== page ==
BY LISA MARIE BASILE
Long before I knew I had a chronic, degenerative illness (Ankylosing Spondylitis, a disease that fuses your vertebrae and joints together), I lived with fatigue and widespread pain and chronic eye inflammation (which, of course, led to reduced vision on top of cataracts from steroid treatment).
It took a decade (with on and off insurance) to convince doctors that I wasn't inventing an illness, that my eyes weren't red from "contact irritation," that my pain wasn't from getting older, that my tiredness wasn't from binge-drinking or staying out late dancing. (To be fair, I did all of those things, but the heaviness in my bones was its own strange animal, an animal that I lugged along with me while all of my friends bounced back after a night out).
Many people with chronic illness (especially with autoimmune diseases) have ventured down the same winding path--medical neglect or disbelief, lack of resources, lack of knowledge in the medical community, lack of diagnoses, and a lack of support.
If you are the only person you know with an autoimmune disease or a chronic illness (or, really, any type of lasting body trauma), you know how isolating and fear-inducing it can be. Do you really know your body if your body is betraying you? Do you have a handle on your own future? Are you somehow no longer the same? Can you get the help you need?
My body was two people. A young girl, and a bag of blood, going on a bender, following no directions, attacking herself. I was lost to my selves.
When I finally convinced doctors to test me (for HLA-B27 antigen, plus an MRI to detect fusion), the diagnosis was an existential blow. I suspected the disease, of course--as my father has it--but knowing that I'd never, ever be cured felt like a sentence to me. For a year, I wallowed. I felt self-pity, I felt out of control, and I was on the edge of constant sadness. I felt lame. I felt silly. Here I was in my early thirties being told I might be fused together later on, my body a prison, my body no longer mine, but a shackle keeping some version of me tucked down deep inside.
I had always turned to ritual throughout life, especially when times got rough. Ritual is there for these times. It establishes a sense of order, it makes space specifically for the self, and it encourages focus, intention, and growth.
I used ritual to help me escape those constant thoughts of worry, anxiety, self-doubt, exhaustion, and fear. I used ritual to establish routine and self-care and self-empowerment. Through lighting candles each week night as a way to make rest time to decorating an altar in honor of myself and my body, I became an advocate for myself. There were many: bathing in lavender to intentionally create a sense of fluidity, journaling nightly through pain (using that painful energy to focus and transmit change and manifestation). If it all sounds woo-woo, consider this: anything you do for yourself is a ritual already. Anything you put your mind to is more likely to happen. Any time you carve out for yourself is sacred. It's an act of warfare against chaos and self-loss. It's a reclamation, a creation, a magical hour.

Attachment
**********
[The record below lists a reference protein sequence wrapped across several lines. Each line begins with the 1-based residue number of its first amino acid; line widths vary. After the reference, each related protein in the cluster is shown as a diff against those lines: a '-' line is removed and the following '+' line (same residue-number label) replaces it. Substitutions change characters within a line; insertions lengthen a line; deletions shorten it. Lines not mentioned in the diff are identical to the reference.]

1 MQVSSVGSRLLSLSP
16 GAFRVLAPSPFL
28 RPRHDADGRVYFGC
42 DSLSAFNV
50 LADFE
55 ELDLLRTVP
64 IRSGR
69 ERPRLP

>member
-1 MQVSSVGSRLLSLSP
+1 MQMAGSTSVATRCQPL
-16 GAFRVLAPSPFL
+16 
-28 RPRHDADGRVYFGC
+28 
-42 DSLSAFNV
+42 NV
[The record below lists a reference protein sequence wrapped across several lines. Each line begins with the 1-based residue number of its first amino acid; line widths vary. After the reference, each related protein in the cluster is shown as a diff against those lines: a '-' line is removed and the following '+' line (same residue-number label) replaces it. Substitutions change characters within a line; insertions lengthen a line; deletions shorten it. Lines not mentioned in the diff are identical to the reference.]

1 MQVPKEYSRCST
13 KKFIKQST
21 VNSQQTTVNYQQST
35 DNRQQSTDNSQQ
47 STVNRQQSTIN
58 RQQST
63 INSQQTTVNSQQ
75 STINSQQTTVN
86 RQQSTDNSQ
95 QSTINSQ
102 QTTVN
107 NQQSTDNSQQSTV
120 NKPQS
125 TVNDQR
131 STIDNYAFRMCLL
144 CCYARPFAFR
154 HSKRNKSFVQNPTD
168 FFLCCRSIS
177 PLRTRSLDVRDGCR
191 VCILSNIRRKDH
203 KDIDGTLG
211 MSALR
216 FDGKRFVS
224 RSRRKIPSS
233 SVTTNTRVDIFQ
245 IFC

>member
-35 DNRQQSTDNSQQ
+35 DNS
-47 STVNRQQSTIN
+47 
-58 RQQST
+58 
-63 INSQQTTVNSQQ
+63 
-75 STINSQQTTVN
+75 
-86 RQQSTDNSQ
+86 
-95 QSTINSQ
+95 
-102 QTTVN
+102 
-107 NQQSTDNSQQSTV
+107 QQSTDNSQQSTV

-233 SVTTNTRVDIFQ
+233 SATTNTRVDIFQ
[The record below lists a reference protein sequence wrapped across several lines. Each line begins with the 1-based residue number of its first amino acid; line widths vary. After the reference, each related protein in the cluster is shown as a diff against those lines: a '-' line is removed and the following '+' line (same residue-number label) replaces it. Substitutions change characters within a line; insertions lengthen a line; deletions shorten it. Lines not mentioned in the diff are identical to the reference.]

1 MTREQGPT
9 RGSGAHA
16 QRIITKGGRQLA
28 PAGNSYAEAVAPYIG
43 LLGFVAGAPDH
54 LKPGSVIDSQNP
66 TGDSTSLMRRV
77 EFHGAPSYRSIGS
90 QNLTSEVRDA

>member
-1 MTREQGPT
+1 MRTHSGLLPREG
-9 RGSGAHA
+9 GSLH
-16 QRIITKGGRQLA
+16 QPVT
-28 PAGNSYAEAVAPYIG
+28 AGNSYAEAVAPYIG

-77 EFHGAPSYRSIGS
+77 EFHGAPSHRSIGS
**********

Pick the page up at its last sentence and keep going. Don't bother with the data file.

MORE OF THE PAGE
Ritual helped me back to myself: I felt stronger, more determined to make time for myself, more connected to the simple things that made life fulfilling and beautiful (rest, a walk in nature, time to write, creativity). The disease no longer controlled me; instead, it was a part of me, as a sad friend in need of love and time and cooperation. I was a vessel for opportunity, not despair.
A year after my diagnosis, I also went on to write a book, Light Magic for Dark Times--which is a collection of rituals and practices for hard times. I even included a portion on body and identity, and chronic illness.
I will be leading a workshop on chronic illness and ritual at MNDFL Meditation in NYC on July 21. I hope you will come, as it will be an open, safe space. We will discuss chronic illness, meditate, and map strategies for self-care and self-empowerment. All are welcome!
About the event
Welcome to Strong Women Project's first women's wellness workshop!
We're connecting with MNDFL in the West Village to provide free workshops to focus on our wellness. Our first workshop is led by Lisa Marie Basile. Darley Stewart, SWP Founder and Curator, will also speak about chronic illness in the context of recent findings. We'll also do some light meditation and stretching to kick off the workshop.
Lisa Marie Basile will discuss what it means to establish ritual as a way of encountering one's chronic illness or other body-mind related traumas. Ritual might mean bookending one's day with someone positive and encouraging but it can also mean going deep and dark and peering into the abyss of self to confront the pain/shame/etc of chronic illness. You can expect to feel like you are part of a loving community and to come away with a set of tools that can help you when you feel overwhelmed or lost, or are just looking to transmorph your experience into art or inspiration. It's a balance of light and dark. Lisa Marie Basile is the author of "Light Magic for Dark Times," a modern guide of rituals and daily practices for inspired living.